IV. The Future of Digital Contacts

A 32x32 display using OLEDs was recently showcased [white paper] by a startup named Semprius.  The display drew approximately 33 mW of power on average, with a 2 µW per-pixel cost (roughly in line with the U of W results, given that many pixels are off).

Semprius makes what may be a solution to the power issue -- thin film micro-solar cells [white paper], which could provide a localized alternative to wireless power distribution.  

Microsolar and OLEDs
Microsolar (left) could power mid-resolution arrays of microleds (right).
[Image Source: Semprius]

The cornea is approximate 1.5 cm2 in the average human [source].  A contact lens has an average surface area of around 2-2.5 cm2.  Assuming 1,000 W/m2 in full sunlight, this implies an average 0.2-0.25 watts striking the eye.  When taking into account, the non-direct incident angle, this likely drops to under 100 mW [source].  Thus such a solution would likely have to include a gel coat that hugs the conjuctiva (white part of the eye) with additional capacity.  

Assuming your total exposure for this combined module was 300 mW on a sunny day, your cells would have to be 10 percent efficient to power the Semprius display.  Semprius and other startups make micro-solar cells in this efficiency range.  Of course these are just crude calculations so they may be a bit off (disclaimer).

The point is that stand-alone low-resolution displays may be able to be powered by the light that the conjuctiva and corneal regions are exposed to, particularly if paired with thermocouples (drawing energy from the body heat) and piezoelectrics (drawing energy from body movement).  Alternatively advances in wireless power could lead to safe, longer range power sources.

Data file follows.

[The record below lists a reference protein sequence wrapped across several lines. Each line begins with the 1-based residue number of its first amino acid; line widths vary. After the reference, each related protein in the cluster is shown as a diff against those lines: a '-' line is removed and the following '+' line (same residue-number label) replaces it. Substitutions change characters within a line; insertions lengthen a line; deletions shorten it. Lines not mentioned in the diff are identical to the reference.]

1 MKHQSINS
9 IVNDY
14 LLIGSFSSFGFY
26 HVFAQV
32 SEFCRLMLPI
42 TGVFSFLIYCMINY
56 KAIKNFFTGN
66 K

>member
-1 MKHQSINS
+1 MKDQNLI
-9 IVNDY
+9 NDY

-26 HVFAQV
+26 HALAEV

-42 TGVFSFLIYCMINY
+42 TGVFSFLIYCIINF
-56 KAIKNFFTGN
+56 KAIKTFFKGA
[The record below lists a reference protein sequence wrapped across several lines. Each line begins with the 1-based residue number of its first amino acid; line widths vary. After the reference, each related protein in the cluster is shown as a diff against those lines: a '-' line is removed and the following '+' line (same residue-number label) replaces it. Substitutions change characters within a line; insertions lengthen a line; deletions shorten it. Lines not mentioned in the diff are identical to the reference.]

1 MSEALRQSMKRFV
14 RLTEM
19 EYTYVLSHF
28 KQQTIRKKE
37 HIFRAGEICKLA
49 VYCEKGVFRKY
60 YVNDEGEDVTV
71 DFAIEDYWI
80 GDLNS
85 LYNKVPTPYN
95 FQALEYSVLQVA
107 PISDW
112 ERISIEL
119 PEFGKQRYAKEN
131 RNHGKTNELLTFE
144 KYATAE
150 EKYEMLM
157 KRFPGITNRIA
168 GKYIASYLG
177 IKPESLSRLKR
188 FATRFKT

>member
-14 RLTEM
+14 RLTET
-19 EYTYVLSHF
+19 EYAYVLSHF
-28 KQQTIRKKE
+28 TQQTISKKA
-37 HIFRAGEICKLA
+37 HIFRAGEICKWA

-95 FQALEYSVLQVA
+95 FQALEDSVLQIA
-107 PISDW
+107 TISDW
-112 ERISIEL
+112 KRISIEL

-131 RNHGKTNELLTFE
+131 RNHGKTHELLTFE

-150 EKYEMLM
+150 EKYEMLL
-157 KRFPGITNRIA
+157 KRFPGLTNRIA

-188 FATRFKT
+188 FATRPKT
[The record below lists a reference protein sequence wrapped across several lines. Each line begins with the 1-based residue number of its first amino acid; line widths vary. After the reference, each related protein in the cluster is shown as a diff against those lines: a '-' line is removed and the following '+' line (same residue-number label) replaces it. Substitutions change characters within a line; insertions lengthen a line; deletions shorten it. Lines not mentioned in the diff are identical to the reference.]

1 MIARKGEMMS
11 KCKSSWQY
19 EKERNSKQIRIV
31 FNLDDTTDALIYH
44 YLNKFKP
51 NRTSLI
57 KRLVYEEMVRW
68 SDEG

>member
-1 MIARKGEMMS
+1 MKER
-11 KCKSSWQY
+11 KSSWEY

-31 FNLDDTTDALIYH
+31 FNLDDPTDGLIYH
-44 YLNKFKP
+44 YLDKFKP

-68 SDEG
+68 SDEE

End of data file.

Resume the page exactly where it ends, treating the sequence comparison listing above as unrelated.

Ultimately the digitally active contact lens of the future aims to be a high resolution display, which can assert an augmented reality, including text and images over human vision.  Such a design would work for business (work displayed right in your eyes), communications (text messages, emails), and pleasure (imagine watching movies or "tripping" without drugs via in-eye vision).

The lens will also likely optionally incorporate glucose, occular pressure, and possibly other sensors to monitor eye health and overall body health.

In terms of text display, Professor Parviz is fast approaching that goal.  In an interview with BBC News he states, "Our next goal is to incorporate some predetermined text in the contact lens."

In other words, it may be a few decades before the perfected "iEye" is released commercially, but in just 10 years we may have crude commercial contact lens text displays, if you're willing to wearing a bulky wireless power device around your eye socket.

Sources: IOP Science, IEEE Transactions on Biomedical Engineering, BBC News